Timothy Patterson, the prolific Sacramento-based rapper more widely known as Mozzy, released his first album when he was 14 years old. Growing up in Oak Park, Calif. — an area dominated by the Bloods — the young artist didn't see many other career routes other than becoming a professional athlete, rapper, or gangbanger. He chose the latter two. Fast-forward 16 years later and Mozzy is finally off probation, enjoying California hip-hop royalty, and touring the nation after releasing the instant gangsta-rap classic, 1 Up Top Ahk, which he calls the story of his life.
Mozzy says he uses music to cope with the tremendous loss and hardships that come with growing up in a gang-affiliated neighborhood. "I mean in the beginning, it was so hurtful and painful, you just don't care. You don't care what happen to you. The loss was so major that you don't care about retaliation and doing a life sentence in jail," he says. "You don't care about taking a life. You lose a sense of living. I've seen so many losses now that I've learned how to channel it. I channel it with my music, I channel it with the way I move, we walking in the name of these people. I'm living for them, I'm breathing for them."
Channeling this pain the only way he knows how, Mozzy is able to support himself and others from his community with his music. He explains that even though he has been successful, he is still deeply tied to the gang community and does everything he can to give support in hard times. Most recently, he paid for the funeral of 15-year-old Tamir Williams, who was shot in the streets of Sacramento due to what Mozzy believes was gang activity. "I paid for his services because that's my community, he's my people. That's who I do it for," Mozzy says. "His family was out there doing car washes and fish frys and they didn't even have the opportunity to grieve, to lay in the bed sick for three days. The next day he died they got to do car washes because insurance don't pay for gang members."
Despite being brought up around this violence, Mozzy says he escaped gang activity throughout most of his own childhood. "Pops was in the pen and my mom was dealing with her struggles, but honestly, my childhood was peaceful," says Mozzy, who was adopted by his grandmother at age 2. However, at the same time his rapping career started, so did his life as a gang member.
"You know, I failed at sports," Mozzy remembers. "I was too short, I couldn't get the ball in the rim, so I took to gangbanging hard and I just incorporated gangbanging into my music. It just started small," he says. "When you're a kid, you start with knocking on doors. And then it elevates to knocking on doors hoping that people ain't home and trying to go up inside their residence and find what you can find and get up out of there... and then it elevated to my partners dying at a young age, 15, the same dudes I went to school with."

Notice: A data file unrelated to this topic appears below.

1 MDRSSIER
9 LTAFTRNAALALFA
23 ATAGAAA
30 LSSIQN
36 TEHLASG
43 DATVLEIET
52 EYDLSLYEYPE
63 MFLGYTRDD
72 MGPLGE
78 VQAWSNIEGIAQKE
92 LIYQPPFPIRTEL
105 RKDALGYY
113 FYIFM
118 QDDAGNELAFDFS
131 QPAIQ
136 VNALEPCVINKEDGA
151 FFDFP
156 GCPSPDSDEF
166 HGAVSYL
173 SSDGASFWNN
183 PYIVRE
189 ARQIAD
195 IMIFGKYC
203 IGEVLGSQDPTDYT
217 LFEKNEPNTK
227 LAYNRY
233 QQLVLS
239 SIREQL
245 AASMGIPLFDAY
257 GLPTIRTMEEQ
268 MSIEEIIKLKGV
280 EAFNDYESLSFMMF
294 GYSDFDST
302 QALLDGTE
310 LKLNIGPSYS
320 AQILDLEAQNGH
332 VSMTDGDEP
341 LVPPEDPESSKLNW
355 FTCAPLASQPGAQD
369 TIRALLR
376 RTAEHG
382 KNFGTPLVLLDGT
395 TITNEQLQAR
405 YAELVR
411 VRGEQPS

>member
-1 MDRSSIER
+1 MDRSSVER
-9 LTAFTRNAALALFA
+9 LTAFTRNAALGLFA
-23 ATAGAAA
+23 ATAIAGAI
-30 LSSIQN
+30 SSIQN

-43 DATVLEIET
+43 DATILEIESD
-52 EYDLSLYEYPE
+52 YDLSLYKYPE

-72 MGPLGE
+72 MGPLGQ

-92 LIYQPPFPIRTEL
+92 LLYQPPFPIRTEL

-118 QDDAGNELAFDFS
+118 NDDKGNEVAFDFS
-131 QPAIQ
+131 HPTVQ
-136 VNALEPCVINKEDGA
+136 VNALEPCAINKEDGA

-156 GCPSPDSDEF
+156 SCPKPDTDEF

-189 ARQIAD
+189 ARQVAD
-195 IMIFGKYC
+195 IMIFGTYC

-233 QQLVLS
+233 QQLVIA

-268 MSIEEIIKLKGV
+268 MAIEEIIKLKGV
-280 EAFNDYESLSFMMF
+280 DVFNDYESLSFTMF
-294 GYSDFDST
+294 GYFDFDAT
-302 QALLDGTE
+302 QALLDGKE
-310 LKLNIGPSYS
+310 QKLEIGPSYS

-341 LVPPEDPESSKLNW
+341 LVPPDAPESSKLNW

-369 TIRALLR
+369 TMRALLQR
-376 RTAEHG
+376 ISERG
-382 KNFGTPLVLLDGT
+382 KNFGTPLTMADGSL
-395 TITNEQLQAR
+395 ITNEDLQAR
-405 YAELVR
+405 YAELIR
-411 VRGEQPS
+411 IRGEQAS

Mozzy's trouble with the law first started in his mid-teens. He'd go to jail, then probation, then jail, then probation, until this year. "I got on probation at 17 or 18 and I just got off. I'm 30 years old," he says. "It's an everyday struggle that goes on in the urban community. So, I wrote about it."
And write about it he did. The artist boasts nearly 150 tracks on Soundcloud and more than 20 mixtapes released in the last six years. "This is my passion — wordplay, communicating with my people, being able to relate to my people like nobody else, just being able to give you the descriptions about what transpires in our neighborhood," he says.
Mozzy explains that his criminal record and the nature of his music has given law enforcement an unfavorable perception of him. The intro to 1 Up Top Ahk is an actual voicemail from a Las Vegas police officer left for the promoter that was in charge of Mozzy's show: "This is going to be a big issue. This is going to be a problem. It's gonna be a problem because you run a clean club, and this rapper is not clean. I asked you if he's clean and you say, 'Oh yeah, he's clean,' and he's not. He's a thug. This dude's got a problem with guns. And they're more afraid of him and his crew with guns than the crowd."
Although Mozzy has been arrested for illegal possession of firearms, he explains that the issue is much more complex. "We go to jail early. We damn near go to juvenile hall. I skipped juvie but every single one of my peers went," he says. "So, before we're even eligible to get a gun license, we're criminals."
However, in Mozzy's case, he says, the consequence that comes from not having a gun is even worse than having one. "I'm the top target," he says. "Not even just for the police, but for the oppositions... If they clean Mozzy up then it's game over."
Despite being a target and all of the obstacles that come with it, Mozzy has risen to the top of the rap game with his latest release. "I put the most work, the most labor into this project," he says. "I actually took my time to make sure everything was in perfect condition before I dropped it. I made sure all the songs were in sync. I made sure this was the story of my life."
Mozzy performs on Friday, Nov. 10 at the Crofoot; 1 S. Saginaw St., Pontiac; 248-858-9333; thecrofoot.com; Doors open at 9 p.m.; Tickets are $15 in advance, $20 day of show.